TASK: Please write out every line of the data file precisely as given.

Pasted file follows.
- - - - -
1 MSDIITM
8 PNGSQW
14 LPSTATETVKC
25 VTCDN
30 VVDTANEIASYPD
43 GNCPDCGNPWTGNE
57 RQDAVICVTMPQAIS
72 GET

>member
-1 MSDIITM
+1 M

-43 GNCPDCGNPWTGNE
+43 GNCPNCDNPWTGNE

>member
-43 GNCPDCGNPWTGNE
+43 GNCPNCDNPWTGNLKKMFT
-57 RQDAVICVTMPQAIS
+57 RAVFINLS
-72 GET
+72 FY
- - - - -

1 MSDIITM
8 PNGSQW
14 LPSTATETVKC
25 VTCDN
30 VVDTANEIASYPD
43 GNCPDCGNPWTGNE
57 RQDAVICVTMPQAIS
72 GET

>member
-1 MSDIITM
+1 M

-43 GNCPDCGNPWTGNE
+43 GNCPNCDNPWTGNE

>member
-43 GNCPDCGNPWTGNE
+43 GNCPNCDNPWTGNLKKMFT
-57 RQDAVICVTMPQAIS
+57 RAVFINLS
-72 GET
+72 FY